Presidents, CEOs, journalists, movie stars—it’s not hard to identify prominent and successful people who have used cannabis. Some patients believe this means there is no harm in using it. But for all the success stories, there are many famous people (Lindsay Lohan, Willie Nelson, Macaulay Culkin) who have ongoing and public problems caused by their addiction. Many celebrities have a good deal of money and a team of high-powered lawyers to help them avoid jail or large fines. Your patients probably don’t. “I’m not addicted; I’m using it recreationally.” Some patients describe their cannabis use as casual and recreational, which may be true, but if they are seeking psychiatric treatment, you should be skeptical of how benign that use really is. In these cases, I’ll use my standard motivational interviewing techniques to explore whether patients are, in fact, ambivalent about their use. I’ll ask, “What are the good things you are using cannabis for?

What are the less-good things? Do you see yourself continuing to use cannabis in 1 year? 5 years? 5 years ago, did you see yourself in the situation you are in now?” These questions help to develop patients’ sense of discrepancy between what they want for themselves and what their cannabis use has led to. “I quit using cocaine, which was a much worse drug for me, but I don’t want to give up marijuana.” Patients who are in recovery—especially early recovery—from another substance use disorder may not want to give up using cannabis. They may see it as less problematic because the consequences of their use of other illicit drugs like heroin or cocaine were much more prominent. However, I remind them that cannabis is a mind-altering chemical that can alter their judgment and impair their ability to make good decisions. Continuing to use cannabis can lead patients back down the slippery slope of using other drugs, undoing their progress toward recovery. I tell patients that it is often easier to say no to all drug use than to determine how much drug use is too much. Cannabis detox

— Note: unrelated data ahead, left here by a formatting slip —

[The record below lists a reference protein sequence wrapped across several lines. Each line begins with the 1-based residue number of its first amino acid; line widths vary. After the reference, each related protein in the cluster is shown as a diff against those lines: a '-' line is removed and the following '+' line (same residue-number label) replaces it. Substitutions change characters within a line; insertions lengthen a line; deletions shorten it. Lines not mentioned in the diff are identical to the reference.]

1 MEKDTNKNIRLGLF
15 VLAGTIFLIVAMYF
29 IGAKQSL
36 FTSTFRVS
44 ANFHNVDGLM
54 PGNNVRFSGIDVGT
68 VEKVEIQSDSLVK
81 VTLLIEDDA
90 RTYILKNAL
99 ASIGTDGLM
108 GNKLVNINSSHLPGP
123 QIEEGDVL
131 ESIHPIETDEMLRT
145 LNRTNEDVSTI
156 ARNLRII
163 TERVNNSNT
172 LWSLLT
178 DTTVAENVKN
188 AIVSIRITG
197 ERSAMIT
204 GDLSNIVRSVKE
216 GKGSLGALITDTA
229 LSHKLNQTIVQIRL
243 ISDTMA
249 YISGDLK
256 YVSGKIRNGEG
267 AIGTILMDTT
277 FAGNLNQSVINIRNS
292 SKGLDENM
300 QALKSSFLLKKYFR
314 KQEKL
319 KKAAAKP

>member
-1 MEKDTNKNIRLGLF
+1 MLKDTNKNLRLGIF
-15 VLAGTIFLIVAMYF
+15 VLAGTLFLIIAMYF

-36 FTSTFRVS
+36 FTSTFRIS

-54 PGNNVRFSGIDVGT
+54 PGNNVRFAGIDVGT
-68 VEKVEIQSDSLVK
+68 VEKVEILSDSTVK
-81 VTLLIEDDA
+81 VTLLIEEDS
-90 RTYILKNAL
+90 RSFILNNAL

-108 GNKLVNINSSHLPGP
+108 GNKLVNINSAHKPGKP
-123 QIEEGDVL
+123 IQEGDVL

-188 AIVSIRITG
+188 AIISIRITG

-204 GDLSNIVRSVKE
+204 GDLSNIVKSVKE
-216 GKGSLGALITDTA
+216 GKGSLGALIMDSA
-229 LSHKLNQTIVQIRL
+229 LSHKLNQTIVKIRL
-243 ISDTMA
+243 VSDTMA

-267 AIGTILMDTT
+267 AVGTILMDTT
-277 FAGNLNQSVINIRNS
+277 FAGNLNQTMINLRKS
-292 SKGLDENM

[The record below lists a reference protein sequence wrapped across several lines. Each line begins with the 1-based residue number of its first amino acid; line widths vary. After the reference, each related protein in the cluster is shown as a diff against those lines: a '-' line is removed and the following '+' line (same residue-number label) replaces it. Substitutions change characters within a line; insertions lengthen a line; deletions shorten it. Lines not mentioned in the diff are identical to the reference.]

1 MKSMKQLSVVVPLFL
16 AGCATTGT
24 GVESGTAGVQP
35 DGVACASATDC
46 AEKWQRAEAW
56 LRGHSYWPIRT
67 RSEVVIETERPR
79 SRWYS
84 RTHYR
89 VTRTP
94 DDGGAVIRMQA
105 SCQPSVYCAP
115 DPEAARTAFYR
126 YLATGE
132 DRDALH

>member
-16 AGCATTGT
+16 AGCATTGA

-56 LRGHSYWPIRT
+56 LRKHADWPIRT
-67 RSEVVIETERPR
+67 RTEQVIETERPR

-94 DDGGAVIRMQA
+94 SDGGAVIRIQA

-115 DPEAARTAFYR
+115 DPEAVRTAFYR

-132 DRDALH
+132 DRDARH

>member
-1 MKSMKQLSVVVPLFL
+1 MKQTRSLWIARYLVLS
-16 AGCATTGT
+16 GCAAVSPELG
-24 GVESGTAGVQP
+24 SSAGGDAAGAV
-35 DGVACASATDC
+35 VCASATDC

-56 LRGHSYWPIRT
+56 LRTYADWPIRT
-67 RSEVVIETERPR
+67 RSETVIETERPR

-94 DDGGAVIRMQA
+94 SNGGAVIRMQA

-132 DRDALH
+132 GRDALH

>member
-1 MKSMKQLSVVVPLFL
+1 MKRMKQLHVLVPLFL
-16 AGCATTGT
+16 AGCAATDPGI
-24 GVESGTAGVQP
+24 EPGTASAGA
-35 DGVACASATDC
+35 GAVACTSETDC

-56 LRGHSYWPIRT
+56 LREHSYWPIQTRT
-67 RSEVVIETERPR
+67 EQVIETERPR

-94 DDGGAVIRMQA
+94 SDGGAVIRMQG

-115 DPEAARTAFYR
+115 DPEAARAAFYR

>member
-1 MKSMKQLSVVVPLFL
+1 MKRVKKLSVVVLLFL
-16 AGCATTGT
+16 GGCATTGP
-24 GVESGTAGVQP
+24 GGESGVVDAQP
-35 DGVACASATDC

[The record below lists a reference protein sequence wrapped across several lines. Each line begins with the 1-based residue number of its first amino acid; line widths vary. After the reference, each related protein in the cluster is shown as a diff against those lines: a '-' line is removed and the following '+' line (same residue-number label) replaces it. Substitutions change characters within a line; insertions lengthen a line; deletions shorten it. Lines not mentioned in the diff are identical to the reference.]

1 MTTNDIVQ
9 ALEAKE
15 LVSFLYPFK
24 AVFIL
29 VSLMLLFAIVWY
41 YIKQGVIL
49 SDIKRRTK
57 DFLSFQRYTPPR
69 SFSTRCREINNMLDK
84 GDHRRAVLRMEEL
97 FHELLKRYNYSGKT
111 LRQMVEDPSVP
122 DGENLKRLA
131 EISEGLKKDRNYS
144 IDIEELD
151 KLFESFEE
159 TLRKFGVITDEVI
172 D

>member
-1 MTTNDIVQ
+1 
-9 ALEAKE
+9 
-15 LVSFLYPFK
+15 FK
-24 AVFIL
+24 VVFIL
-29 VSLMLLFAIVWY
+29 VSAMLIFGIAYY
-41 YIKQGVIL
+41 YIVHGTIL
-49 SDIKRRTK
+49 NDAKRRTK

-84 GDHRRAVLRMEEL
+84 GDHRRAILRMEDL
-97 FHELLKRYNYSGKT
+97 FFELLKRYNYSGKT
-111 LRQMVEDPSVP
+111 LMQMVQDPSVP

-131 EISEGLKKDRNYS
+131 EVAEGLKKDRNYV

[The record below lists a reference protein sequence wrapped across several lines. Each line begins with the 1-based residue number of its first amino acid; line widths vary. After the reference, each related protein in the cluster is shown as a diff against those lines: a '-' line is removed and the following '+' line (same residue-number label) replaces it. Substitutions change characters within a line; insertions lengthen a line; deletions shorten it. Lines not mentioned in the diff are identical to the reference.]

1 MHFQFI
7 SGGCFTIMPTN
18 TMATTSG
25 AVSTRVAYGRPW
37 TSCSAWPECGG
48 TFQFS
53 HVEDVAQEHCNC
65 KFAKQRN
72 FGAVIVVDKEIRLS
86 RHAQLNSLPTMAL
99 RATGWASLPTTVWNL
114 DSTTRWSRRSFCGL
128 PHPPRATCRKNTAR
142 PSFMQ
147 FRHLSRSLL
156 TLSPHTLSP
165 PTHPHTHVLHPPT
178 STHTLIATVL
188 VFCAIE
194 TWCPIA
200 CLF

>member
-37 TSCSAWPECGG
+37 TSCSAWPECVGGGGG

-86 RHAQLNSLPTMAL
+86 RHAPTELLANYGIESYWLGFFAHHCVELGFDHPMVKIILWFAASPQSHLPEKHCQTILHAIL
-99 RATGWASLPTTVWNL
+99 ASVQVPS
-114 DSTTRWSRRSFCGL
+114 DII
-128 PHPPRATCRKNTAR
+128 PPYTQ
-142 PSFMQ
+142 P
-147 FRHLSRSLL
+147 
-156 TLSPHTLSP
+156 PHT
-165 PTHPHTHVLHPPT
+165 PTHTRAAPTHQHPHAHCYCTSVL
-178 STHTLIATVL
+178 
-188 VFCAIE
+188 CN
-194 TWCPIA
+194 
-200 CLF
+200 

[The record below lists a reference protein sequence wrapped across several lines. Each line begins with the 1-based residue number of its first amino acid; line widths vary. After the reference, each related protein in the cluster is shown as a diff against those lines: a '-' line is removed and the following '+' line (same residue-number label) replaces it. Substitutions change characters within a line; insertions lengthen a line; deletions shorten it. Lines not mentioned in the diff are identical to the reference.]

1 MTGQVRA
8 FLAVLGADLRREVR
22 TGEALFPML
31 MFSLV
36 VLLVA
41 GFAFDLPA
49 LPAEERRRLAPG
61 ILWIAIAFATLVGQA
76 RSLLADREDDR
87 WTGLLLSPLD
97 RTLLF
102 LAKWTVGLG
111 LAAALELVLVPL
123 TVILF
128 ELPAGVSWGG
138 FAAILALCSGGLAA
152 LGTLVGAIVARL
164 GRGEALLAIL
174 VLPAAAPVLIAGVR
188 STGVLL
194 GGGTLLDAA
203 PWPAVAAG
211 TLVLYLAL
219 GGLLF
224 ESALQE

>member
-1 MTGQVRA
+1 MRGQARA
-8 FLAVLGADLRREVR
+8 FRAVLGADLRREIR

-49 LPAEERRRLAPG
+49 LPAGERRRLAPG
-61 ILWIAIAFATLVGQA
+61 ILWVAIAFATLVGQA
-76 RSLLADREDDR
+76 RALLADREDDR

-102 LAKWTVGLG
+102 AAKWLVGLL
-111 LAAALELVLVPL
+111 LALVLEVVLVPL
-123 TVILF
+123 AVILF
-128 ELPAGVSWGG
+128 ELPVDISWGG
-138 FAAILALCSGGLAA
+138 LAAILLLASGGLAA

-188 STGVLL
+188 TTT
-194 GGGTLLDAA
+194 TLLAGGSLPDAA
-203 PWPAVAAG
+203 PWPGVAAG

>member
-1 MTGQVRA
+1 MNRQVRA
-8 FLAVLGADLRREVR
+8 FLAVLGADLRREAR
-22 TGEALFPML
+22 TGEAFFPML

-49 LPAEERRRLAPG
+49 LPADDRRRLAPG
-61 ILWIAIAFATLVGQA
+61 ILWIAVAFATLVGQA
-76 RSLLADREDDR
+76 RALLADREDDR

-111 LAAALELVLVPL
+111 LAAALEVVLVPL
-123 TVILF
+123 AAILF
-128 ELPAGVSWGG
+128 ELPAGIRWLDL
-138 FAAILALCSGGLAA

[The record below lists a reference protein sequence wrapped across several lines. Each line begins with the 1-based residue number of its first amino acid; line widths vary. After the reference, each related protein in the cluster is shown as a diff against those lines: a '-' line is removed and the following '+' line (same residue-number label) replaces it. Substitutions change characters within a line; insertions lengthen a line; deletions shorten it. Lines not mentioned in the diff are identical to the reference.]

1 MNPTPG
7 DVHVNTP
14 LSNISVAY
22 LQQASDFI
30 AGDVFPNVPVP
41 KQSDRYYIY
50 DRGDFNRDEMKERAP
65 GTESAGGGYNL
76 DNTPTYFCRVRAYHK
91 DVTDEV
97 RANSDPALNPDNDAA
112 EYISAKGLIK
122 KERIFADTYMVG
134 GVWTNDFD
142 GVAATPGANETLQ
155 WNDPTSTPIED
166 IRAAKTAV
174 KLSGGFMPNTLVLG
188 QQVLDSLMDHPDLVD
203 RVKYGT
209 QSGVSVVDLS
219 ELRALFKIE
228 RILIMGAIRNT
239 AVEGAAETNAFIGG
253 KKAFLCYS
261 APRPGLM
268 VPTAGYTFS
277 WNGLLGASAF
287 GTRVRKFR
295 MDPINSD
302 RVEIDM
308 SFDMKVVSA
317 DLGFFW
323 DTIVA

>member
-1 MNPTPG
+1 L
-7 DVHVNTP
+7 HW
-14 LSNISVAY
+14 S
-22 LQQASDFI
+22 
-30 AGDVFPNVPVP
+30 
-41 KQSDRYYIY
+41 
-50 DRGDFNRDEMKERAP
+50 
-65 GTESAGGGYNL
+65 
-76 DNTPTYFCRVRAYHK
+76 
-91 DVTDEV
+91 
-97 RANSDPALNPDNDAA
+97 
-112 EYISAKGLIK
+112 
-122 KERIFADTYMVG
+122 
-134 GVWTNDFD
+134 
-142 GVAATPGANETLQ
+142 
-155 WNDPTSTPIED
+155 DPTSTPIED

Withdrawal symptoms are generally mild, but can be severe in very heavy and chronic users, with symptoms like nausea and vomiting, headache, anxiety, insomnia, and irritability. Marijuana detox is usually done in the outpatient setting, and is supportive.

I tell patients that the first 5–7 days of withdrawal will be difficult, so they should not schedule any activities during that time and should concentrate on getting plenty of rest and fluids. I will sometimes prescribe an antiemetic, such as Phenergan (promethazine) or Compazine (prochlorperazine), and acetaminophen or ibuprofen for headaches.

Medications
There are no approved medications for treating cannabis use disorder. However, some people have tried dronabinol (Marinol) as substitution treatment for cannabis abuse. One clinical trial showed that it did not improve abstinence rates (Levin et al, 2011). In part, this appears to be because people who smoke are used to an immediate onset, whereas dronabinol is administered orally and its onset is delayed. Antidepressants are helpful for longer-term depression or anxiety after immediate withdrawal. Any of the SSRIs or SNRIs are reasonable in my  experience.

I avoid benzodiazepines due to the potential for misuse, especially in someone who has already established a substance use disorder.

Behavioral treatment
Behavioral treatment is the mainstay of treatment for cannabis use disorder. Some patients will want to reduce their use to a controlled level instead of quitting completely; I remind them that it can be hard to determine what a safe level of use really is. If a patient is reluctant to cut down or quit, I will say, “Let’s do a trial of abstinence,” or, “Let’s try cutting down your use for a specified period.” I usually recommend a trial of abstinence for at least 1 month, ideally 3 months. I justify this to the patient by saying, “This will help us determine whether cannabis may actually be doing something beneficial.” Often the patient will see an improvement in other issues with a reduction of cannabis use, which helps make the case to extend the trial.

Typical referral resources include 12-step self-help groups such as Narcotics Anonymous (NA), individual counseling with a therapist, or residential treatment if warranted by the patient’s environment or severity of use. NA groups have many members who have used cannabis regularly, even if that is not their drug of choice, so patients with a primary cannabis use disorder who have not used other illicit substances can still find meaning in attending these meetings.

They will also be able to find a sponsor who has experience and familiarity with the challenges they are facing. Occasionally, patients will attend an NA meeting where members do not regard cannabis as a drug of abuse. I always ask patients what they thought of their meetings, and if I hear something concerning, I will help the patient process it or recommend changing to a different meeting. Individual therapy can help address maladaptive coping skills or develop coping skills a patient might lack due to the early age of onset of cannabis use.

Medications for Cannabis Use